Out and about. Looking around.
Children keep us connected to wonder.Adulthood can be a wonder-killer.
I can share the fruitful wanderings of my leisure, like Caroline Shaw’s chamber music (check out “Orange” by the Attica Quartet. It’s beautiful) or sublime street art I encounter, or the heretofore unknown to me writings of Brother David.
I am not an artist. Never had formal training. But I was drawn toward drawing as a form of contemplation. I am fascinated by the tension between repetition and serendipity and my “works” are basically just processes I invent to create art using those elements — repetition and serendipity. Does anyone else use art as a form of contemplative prayer?
Hi, I’m new here. There’s lots of great nature photos posted here. I wanted to share some photos of my wanderings around town. sights and moments that grabbed and held me. I find that when I reach for my phone to get a photo, my appreciation has translated into gratitude — and then into an impulse to share.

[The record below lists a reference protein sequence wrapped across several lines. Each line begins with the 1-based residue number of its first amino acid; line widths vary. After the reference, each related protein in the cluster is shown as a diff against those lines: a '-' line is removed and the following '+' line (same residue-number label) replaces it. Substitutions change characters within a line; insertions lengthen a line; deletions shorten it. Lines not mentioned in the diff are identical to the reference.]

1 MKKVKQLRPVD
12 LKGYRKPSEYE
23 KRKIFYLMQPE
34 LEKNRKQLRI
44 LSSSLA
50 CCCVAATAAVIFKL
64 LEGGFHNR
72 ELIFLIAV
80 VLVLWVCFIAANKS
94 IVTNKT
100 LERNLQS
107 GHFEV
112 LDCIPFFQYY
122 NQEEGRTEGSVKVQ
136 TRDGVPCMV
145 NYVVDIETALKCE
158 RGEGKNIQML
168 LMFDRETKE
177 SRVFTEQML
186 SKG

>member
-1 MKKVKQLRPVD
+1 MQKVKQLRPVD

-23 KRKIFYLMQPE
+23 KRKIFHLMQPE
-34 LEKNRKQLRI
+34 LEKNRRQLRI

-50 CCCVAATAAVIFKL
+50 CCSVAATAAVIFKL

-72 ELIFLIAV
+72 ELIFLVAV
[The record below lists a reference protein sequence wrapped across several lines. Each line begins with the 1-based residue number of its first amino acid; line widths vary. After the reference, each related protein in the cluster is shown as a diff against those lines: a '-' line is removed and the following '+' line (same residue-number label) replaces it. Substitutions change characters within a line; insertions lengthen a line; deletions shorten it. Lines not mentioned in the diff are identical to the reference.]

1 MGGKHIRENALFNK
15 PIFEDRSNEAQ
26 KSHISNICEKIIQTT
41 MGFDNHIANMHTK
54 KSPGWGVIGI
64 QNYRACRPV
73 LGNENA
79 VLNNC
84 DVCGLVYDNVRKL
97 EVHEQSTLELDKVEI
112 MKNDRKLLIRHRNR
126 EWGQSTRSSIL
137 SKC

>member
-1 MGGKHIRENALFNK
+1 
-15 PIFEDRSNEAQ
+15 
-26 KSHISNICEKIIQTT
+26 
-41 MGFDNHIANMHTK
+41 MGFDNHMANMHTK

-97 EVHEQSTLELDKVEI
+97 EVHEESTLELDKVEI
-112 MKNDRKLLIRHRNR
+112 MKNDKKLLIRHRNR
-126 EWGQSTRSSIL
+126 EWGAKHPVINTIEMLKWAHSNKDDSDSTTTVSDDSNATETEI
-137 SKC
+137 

It’s on the Westheimer Curve in Houston which has lots of murals. It’s on the outer wall of a store called Emerson and Rose.
I do like zentangles. I like how the lines provide an opportunity to highlight the areas to bring out the art from the negative space. The trick for me is knowing when I am “done.” When I am on the verge of doing too much and stopping myself. This one was just a bit too much, IMO.
I was never taught either. I just picked up some pens and a pad. Like the picture above, I pretty much just make lines. But the repetitive nature of the lines makes each line like a mantra for contemplation.
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We invite you to experience six blessings in this short, meditative video from Brother David: